Per the Sun-Sentinel Editorial Board:
Some grousing has begun on who is going to pay for TriRail access on CSX and AAF quiet zones. It seems everyone wants the service, no one wants to pay.http://www.sun-sentinel.com/news/opinion/editorials/fl-editorial-rail2-dl-20130128,0,5493508.story
Good news on the rail front: After 15 years, Tri-Rail will finally get to schedule its commuter trains and maintain the 72 miles of track it shares with CSX freight trains. As a result, the commuter rail line should be able to improve its on-time performance and operate its trains more efficently between Miami International Airport and Mangonia Park in Palm Beach County.
Now the bad news: All Aboard Florida, the privately funded venture that promises to create fast rail service between Miami and Orlando now says communities will have to pony up beaucoup bucks to silence loud train whistles along the line.
Both developments mean more future tax money from the pockets of South Floridians, who simply can't afford it.
On Tri-Rail, the recent agreement between the state Department of Transportation and CSX Transportation is a big deal for commuters. Right now, when scheduling the tracks, CSX gives priority to its freight trains, slowing down commuter trains and eroding public confidence that the line will get you there on time.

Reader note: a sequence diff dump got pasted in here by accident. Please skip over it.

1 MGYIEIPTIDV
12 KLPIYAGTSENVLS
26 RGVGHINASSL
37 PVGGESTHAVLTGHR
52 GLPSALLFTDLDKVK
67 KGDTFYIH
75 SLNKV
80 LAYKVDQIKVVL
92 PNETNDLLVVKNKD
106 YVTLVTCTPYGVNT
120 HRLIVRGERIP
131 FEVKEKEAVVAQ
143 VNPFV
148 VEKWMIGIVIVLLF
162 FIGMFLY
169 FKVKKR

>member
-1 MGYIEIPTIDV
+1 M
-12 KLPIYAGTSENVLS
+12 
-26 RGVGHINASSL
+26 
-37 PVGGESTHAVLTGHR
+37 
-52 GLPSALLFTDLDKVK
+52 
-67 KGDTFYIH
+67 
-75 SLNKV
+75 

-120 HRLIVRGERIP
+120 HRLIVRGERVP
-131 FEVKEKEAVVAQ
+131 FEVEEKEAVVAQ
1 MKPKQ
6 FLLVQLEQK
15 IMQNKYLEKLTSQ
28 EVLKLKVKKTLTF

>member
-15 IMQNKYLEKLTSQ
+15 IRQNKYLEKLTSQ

To make it happen, the state agreed to pay $11.5 million a year. But the deal lasts only seven years. After that, the counties of Palm Beach, Broward and Miami-Dade must find a way to pay for the partnership. Problem is, the Florida Legislature won't give Tri-Rail a path to raising money, having nixed a proposed tax on rental cars. So in six short years, the counties will be staring down a combined $30 million hit to their general funds.
Then there is All Aboard Florida, the new inter-city train service that began with a promising start, but now seems headed down the wrong track.
The initiative, which would be the closest thing to high-speed rail service between Miami and Orlando, won praise because the firm developing it has eschewed public funds.
Unfortunately, Florida East Coast Industries, its owner, failed to include the costs of "quiet zones," which are essential to boosting safety and minimizing noise at railroad crossings.
Federal regulations require engineers to sound their horns before reaching a crossing, and at decibel levels that rival the noise of a nearby jackhammer, the wail of additional train whistles won't go unnoticed by residents living near the tracks.
The municipalities could seek federal noise-abatement grants to pay for new gates, lights or raised medians to offset the need for train whistles, but why should they? The pledge was to use private funding. There is no justification to back off that promise now.
To keep the peace and quiet, local government officials should hold out for All Aboard Florida officials to make good on their promise to rely solely on private funds to build the needed second track and pay the costs of curbing train whistle noise at local railroad crossings along the corridor.
South Florida needs improvements in its current commuter-rail service and a new intercity rail system that promises to bring economic and tourist benefits to both Central and South Florida. The challenge is to make sure local taxpayers don't get stuck paying bills that also benefit private business and the entire state.